K’hook Creek awaits ‘waterway’ approval

KINDERHOOK–Village Mayor Jim Dunham announced last week’s board meeting that that state legislature has designated Kinderhook Creek as an Inland Waterway.

He told his board at the July 12 meeting that he had talked with Valatie Mayor Diane Argyle about looking into a state Greenway Grant to put kayak launch at Pachaquack Preserve. He said he was also planning to reach out to the supervisors in the Towns of Stuyvesant and Kinderhook about the grant. He said there might also be a way that kayakers could get in and out of the stream as it passes the Martin Van Buren National Historic Site.

“That’s something we’re looking at,” he said of the route.

“It’s a good trip,” said Kinderhook Village Trustee David Flaherly, who said he takes his kayak on the creek. Much of the land bordering the creek is private property, but Mr. Flaherly said that a kayaker can go from Pachaquack in Valatie to the Village of Kinderhook and exit the creek on village land near bridge on Hudson Street.

A press release from that state says that the Kinderhook Creek originates in Hancock, MA, and flows for 49 miles before meeting Claverack Creek, with which it forms Stockport Creek, an inlet of the Hudson River. Along the way, Kinderhook Creek flows through Stephentown, New Lebanon, Nassau, Chatham, Kinderhook, Stuyvesant and Stockport, as well as the villages of Valatie and Kinderhook. The total length of the creek within the state is 46 miles.

The Village of Kinderhook board and village Economic Development Director Renee Shur spearheaded the effort to get the state designation. Ms. Shur said in an email to The Columbia Paper, that 120 rivers, lakes, kills and creeks throughout New York State are currently included on the list of designated waterways.

The request for designation was supported by letters from the municipal governments of communities along the creek, which include the Town of Chatham, Greenport, Town of Kinderhook, Village of Kinderhook, New Lebanon, Town of Stockport, Stuyvesant, and the Villages of Nassau and Valatie, as well as a letter from the Martin Van Buren National Historic Site.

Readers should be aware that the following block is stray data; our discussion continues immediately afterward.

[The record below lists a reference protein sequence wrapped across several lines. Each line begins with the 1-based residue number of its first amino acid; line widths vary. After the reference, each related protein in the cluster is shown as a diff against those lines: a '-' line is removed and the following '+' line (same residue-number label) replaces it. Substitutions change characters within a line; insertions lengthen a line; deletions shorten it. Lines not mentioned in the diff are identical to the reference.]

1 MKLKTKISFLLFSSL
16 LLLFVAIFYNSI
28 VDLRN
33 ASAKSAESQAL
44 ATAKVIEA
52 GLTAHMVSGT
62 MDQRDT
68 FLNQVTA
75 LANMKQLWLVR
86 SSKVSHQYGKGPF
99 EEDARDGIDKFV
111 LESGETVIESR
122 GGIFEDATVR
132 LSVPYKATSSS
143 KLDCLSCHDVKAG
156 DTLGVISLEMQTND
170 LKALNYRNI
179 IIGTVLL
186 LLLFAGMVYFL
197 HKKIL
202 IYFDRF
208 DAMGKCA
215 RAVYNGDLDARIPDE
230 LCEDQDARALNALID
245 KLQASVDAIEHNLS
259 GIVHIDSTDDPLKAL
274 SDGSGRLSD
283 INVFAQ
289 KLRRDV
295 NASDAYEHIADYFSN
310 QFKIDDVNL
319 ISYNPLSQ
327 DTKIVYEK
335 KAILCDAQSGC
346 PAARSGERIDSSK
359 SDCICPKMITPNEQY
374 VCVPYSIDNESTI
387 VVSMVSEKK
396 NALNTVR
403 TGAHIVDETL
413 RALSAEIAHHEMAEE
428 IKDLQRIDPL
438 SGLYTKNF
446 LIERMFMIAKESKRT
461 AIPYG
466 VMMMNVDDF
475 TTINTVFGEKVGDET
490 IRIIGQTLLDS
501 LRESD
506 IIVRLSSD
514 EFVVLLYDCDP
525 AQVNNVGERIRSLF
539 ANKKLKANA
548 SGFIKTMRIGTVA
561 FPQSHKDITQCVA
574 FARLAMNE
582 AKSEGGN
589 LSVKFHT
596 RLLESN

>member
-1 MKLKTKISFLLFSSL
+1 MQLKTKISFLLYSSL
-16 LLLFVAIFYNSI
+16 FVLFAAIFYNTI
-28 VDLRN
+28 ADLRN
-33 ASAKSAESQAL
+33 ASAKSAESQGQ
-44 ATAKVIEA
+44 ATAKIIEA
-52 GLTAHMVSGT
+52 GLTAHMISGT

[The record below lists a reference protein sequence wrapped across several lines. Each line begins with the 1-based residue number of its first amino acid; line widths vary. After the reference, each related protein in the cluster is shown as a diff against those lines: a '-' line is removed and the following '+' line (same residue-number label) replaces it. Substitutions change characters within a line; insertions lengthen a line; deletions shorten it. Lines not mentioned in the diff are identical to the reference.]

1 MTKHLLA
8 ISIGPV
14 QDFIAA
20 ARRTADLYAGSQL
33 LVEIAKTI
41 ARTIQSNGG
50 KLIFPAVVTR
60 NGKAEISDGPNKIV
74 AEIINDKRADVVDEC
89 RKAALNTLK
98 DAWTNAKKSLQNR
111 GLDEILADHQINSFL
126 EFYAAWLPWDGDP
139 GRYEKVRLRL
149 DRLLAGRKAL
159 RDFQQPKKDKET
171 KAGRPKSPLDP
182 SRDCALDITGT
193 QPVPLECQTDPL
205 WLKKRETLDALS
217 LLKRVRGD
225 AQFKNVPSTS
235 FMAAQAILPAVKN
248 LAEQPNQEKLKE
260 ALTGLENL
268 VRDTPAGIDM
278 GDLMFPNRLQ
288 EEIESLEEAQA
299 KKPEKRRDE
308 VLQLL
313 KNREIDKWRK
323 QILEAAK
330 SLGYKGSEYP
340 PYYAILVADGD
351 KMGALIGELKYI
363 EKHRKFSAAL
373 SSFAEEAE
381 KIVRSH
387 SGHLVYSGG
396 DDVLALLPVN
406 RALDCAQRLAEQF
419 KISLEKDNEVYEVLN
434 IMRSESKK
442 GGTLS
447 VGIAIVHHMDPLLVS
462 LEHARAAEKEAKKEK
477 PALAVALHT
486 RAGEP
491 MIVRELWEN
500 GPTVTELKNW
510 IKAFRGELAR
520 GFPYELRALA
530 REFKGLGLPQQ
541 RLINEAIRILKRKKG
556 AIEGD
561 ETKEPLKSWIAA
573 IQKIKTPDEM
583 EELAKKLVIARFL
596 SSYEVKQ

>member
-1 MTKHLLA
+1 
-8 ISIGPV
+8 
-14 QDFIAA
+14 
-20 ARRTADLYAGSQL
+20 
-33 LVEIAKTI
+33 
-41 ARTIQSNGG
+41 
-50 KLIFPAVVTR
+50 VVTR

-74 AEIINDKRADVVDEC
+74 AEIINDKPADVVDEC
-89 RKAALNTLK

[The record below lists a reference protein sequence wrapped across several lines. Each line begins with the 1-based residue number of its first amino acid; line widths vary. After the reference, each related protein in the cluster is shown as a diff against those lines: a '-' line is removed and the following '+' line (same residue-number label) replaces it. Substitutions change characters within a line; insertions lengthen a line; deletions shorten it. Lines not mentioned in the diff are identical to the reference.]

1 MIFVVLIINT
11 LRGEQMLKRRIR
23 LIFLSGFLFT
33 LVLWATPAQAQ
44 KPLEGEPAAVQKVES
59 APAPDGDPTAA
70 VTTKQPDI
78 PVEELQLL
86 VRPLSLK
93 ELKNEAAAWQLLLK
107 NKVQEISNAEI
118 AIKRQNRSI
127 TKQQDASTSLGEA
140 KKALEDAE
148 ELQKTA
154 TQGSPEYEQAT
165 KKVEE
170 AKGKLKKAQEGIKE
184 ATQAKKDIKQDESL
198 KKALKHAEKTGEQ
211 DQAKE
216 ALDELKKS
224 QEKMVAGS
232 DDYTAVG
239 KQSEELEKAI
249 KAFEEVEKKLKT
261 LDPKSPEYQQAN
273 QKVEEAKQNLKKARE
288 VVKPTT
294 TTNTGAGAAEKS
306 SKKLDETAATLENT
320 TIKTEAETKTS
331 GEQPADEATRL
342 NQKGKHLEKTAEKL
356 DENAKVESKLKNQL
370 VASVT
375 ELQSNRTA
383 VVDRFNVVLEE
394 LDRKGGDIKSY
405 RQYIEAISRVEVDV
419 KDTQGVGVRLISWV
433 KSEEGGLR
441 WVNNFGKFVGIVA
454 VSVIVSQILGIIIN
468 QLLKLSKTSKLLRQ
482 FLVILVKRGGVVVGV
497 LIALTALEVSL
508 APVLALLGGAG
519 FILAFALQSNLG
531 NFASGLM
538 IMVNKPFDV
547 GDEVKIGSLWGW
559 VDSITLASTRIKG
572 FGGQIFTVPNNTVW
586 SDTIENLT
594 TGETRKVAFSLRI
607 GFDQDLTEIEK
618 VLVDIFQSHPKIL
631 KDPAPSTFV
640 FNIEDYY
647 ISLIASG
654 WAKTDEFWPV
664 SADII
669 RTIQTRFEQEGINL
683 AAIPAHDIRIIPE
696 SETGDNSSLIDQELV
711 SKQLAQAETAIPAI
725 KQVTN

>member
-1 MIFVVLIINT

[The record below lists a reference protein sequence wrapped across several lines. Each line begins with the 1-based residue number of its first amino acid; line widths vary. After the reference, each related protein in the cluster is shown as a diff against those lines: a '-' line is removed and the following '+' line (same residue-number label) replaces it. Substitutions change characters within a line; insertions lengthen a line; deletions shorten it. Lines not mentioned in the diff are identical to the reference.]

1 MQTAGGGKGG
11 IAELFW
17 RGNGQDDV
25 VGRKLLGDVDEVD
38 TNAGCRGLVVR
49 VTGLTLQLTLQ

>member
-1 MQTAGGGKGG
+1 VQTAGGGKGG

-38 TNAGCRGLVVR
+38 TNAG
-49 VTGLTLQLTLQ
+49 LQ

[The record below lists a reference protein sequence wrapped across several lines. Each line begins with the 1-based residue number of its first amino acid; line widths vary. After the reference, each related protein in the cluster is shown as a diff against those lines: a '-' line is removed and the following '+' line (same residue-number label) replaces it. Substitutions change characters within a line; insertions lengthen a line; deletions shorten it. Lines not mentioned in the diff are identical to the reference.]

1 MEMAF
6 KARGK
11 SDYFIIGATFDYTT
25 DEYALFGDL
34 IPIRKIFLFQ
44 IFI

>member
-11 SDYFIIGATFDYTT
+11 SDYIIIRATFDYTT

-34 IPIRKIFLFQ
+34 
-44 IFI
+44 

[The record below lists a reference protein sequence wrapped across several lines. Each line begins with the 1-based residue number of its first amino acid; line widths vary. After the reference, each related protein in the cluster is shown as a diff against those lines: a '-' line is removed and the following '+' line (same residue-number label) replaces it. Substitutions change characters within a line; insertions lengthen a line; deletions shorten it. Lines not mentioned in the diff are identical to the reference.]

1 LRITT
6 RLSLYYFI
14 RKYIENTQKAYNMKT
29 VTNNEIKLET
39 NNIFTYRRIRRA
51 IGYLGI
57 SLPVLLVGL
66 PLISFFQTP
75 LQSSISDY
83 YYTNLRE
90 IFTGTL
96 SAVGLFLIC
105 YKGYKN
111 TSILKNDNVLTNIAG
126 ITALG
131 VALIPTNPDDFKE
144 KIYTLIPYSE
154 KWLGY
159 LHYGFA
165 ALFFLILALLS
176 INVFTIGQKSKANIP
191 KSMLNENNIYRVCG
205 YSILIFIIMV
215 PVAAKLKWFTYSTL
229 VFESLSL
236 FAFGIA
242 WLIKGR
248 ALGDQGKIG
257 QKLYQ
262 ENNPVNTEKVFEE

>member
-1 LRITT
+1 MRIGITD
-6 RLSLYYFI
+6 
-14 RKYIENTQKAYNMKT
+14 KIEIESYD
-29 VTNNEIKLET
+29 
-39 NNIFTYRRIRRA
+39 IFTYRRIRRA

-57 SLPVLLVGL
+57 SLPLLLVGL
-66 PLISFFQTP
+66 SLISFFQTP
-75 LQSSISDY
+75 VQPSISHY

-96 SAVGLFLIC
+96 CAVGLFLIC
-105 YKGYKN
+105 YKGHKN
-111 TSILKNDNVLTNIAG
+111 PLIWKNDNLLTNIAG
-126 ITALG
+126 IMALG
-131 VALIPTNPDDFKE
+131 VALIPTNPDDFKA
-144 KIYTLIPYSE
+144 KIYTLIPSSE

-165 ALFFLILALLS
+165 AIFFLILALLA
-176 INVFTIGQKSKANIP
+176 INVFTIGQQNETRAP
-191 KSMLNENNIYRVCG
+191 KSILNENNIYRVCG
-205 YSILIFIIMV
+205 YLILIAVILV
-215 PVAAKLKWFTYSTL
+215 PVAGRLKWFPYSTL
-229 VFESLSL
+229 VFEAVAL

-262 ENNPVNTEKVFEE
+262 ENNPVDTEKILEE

According to Ms. Shur, these municipalities represent a population of more than 23,000 residents, and Lindenwald has more than 20,000 visitors annually.

“These letters demonstrate widespread support and enthusiasm for our shared scenic asset and its designation,” she wrote.

In her email, Ms. Shur said that there were many reasons to apply for the designation, including creating opportunities for communities along the creek to voluntarily participate in applying for New York State Waterfront Revitalization Grants, as well as advancing public safety by establishing appropriate and safe designated access points with adequate public amenities, such as parking and boat launches, for fishing, kayaking, and birding activities, and protecting private lands along the creek by directing the public to use publicly designated access points to the creek rather than informal access points located on or near private property.

“The Village of Kinderhook is grateful to Senator Kathleen Marchione and her staff as well as State Assemblyman Steve McLaughlin for the assistance in the successful designation of the Kinderhook Creek,” Ms. Shur wrote.

Senator Marchione (R-43rd), chair of the Senate Local Government Committee, announced the senate’s passage of S.1125, that would amend the state Executive Law to designate the Kinderhook Creek as part of the inland waterway system, in late June.

In addition to the legislation designating Kinderhook Creek as an Inland Waterway, Senator Marchione has also sponsored State Laws designating the Claverack, Taghkanic and Agawamuck creeks as Inland Waterways, according to a press release from the senator’s office.

Senator Marchione’s legislation has an Assembly companion measure, Assembly Bill A.2980 sponsored by Assemblyman McLaughlin (R-107th). The Assembly companion measure passed the lower house June 8 by a vote of 140-0.

The legislation is now waiting to be signed by Governor Cuomo.

“Once designation of the creek is finalized, the next step will be to consult and coordinate with interested communities located along the creek as well as organizations dedicated to the recreational uses of the creek to explore avenues for applying for grants to undertake a feasibility study,” said Ms. Shur in her email.

The next village meeting will be Wednesday, August 9 at 7:30 p.m. in the village hall.

To contact reporter Emilia Teasdale email

Comments are closed.